Seeking Justice and Accountability in Syria
“They called us prostitutes and spat on our faces… I was hanged against a wall for three days, and frequently beaten with an electric cable. I used to pass out from the pain,” recalls a former Syrian detainee who was subjected to torture, including sexual and gender-based violence, at the hands of government security forces. The United Nations Human Rights Office conducted interviews with nearly 40 detainees who were released from detention centers throughout Syria. The stories of these individuals represent an infinitesimal fraction of the horror and inhumanity occurring in Syria that needs to be addressed.
The Syrian Arab Republic Government (SARG) has been characteristically brutal in its control over the state, flouting international norms, human rights and legal mechanisms in its quest to consolidate power. To date, it is estimated that 200-300,000 individuals have gone “missing” in Syria, meaning they could be detained, kidnapped or dead. The exact number is unknown due to the SARG’s shady tactics. Many individuals have been arbitrarily detained for decades without their detentions ever even being acknowledged. ISIS poses an added burden on the security system and state of justice in Syria, adding another layer of complexity to the issue at hand.
Finding justice and bringing accountability to the perpetrators of war crimes and crimes against humanity in Syria is a difficult feat to say the least, with many legal hurdles and ethical concerns to overcome. The Ceasefire Centre for Civil Rights and the Syria Justice and Accountability Centre recently released a report entitled, “A Step towards Justice: Current accountability options for crimes under international law committed in Syria,” which identifies available legal avenues and their feasibility and potential impacts.
The report identifies 4 options:
- International Criminal Court (ICC): international tribunal located in the Hague that has the jurisdiction to prosecute individuals for war crimes, genocide, and crimes against humanity.
Feasibility: Syria is not a state party to the ICC and without a UN Security Council Resolution the Court’s jurisdiction is limited. However, the ICC can investigate crimes committed by any nationals of state parties, so it is still a possibility.
Impacts: This option is very limited in scope, and could have a negative impact on the justice process in Syria given that some of the most culpable would likely remain immune.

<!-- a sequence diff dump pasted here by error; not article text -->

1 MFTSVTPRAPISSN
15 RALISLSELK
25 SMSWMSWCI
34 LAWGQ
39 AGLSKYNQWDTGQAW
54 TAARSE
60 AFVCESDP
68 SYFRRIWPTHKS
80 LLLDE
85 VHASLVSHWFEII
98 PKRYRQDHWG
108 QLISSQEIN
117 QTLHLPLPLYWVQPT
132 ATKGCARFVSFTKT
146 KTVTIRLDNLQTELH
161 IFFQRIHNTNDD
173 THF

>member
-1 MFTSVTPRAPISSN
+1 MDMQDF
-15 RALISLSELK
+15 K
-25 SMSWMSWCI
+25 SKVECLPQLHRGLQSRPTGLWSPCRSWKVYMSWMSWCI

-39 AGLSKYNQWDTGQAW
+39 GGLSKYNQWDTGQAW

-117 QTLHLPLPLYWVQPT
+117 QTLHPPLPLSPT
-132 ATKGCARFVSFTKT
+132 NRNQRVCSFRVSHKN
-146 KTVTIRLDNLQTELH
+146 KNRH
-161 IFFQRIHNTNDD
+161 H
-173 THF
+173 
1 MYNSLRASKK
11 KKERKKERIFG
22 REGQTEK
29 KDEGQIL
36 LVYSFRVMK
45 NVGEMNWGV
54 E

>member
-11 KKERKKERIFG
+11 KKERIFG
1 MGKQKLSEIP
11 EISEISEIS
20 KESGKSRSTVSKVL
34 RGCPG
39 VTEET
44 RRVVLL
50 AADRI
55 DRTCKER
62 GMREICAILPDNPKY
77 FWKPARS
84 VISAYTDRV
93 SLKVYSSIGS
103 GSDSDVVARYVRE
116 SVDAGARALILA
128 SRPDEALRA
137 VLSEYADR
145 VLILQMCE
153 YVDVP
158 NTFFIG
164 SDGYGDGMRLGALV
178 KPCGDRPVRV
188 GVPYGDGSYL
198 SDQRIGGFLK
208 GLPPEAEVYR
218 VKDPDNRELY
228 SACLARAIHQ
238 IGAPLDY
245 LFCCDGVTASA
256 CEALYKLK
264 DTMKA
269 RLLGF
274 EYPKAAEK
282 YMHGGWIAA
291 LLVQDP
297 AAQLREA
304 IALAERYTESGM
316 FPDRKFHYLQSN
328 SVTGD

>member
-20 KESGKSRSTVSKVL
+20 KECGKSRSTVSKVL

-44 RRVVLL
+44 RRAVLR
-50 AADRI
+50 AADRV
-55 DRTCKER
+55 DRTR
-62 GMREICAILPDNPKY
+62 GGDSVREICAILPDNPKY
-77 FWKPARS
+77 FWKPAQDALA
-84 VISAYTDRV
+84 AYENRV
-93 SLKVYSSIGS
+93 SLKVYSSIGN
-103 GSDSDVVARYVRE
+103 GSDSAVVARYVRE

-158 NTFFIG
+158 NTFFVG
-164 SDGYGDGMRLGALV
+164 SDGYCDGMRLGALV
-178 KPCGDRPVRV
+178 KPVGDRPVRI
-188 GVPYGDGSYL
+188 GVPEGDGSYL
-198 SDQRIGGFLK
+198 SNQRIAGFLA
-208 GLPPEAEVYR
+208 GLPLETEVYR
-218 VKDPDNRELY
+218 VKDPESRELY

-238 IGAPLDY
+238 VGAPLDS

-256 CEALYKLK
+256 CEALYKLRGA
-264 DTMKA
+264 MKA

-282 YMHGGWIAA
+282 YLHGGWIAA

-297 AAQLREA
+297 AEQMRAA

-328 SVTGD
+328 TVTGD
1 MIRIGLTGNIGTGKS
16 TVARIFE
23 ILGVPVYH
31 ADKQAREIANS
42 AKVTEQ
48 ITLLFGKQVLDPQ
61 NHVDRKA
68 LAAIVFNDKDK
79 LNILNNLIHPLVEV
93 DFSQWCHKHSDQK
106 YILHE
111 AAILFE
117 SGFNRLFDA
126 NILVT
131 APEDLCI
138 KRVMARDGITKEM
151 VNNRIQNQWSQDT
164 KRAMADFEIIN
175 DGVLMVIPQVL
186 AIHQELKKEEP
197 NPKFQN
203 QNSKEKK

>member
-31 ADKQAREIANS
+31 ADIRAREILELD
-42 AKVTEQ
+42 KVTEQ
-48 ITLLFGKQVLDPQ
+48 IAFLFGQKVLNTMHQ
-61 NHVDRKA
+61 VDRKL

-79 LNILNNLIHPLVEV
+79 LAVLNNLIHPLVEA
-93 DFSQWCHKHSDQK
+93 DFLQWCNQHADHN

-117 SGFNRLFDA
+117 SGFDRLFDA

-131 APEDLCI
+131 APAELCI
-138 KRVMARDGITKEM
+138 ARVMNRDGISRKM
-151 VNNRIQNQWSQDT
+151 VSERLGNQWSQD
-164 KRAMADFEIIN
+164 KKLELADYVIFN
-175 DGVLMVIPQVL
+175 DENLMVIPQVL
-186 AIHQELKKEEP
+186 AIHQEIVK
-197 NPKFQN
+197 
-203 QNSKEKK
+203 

- Hybrid Tribunals: allow for the possibility to combine domestic and international laws and processes and the potential to prosecute a greater number of perpetrators. However, this method requires consent of the host state or a UN Security Council resolution. There are three options of where to set up the hybrid tribunal: 1) in a neighboring state; 2) an internationally recognized buffer zone inside Syria; and 3) for the special tribunal in Lebanon to expand its investigations.
Feasibility: Neighboring countries are unlikely to give consent and the international community has taken no steps to establishing a protected no-fly zone inside Syria.
Impacts: Even if it were feasible, the tribunals would lack impartiality given the political interests that would be involved. The tribunal would also have limited ability to access perpetrators, witnesses and other evidence inside Syria.
- Criminal prosecutions in foreign national courts: national prosecuting authorities in foreign countries can pursue criminal investigations into crimes that occurred in Syria as long as they fall under one of the principles of extraterritorial jurisdiction (active nationality principle, passive nationality principle, protective principle, universality principle).
Feasibility: At this time, this is the most feasible option. However, sovereign and state immunities could create some obstacles.
Impacts: As long as the courts remain impartial, this method would likely have a positive impact on the situation.
- Civil actions in foreign national courts: Civil actions can be taken in other countries to provide monetary support to individuals who have been victimized in the conflict.
Feasibility: This option would face great obstacles such as immunity and collecting money on the judgements. However, it could still be feasible.
Impacts: This option would need to be paired with criminal accountability to have the greatest impact.
Clearly, there is no perfect solution. The third option, criminal prosecutions in foreign national courts, appears to be the best bet at this time. Even though none of the options are ideal, it is important to begin the justice process now, because there may never be a perfect option, and imperfect justice is better than no justice at all. Furthermore, the only possibility of deterrence working is if tribunals are set up immediately.
That being said, it is important that the tribunals are not set up haphazardly. They must adopt fair trials to prosecute all sides of the conflict. Because of the complicated nature of the conflict and the many parties involved, it may be necessary to create a multiple tier solution with different levels of trials. Multiple mechanisms would be necessary because of the abundancy of crimes in Syria. The international community needs to begin this process immediately and project to the Syrian people that accountability is coming.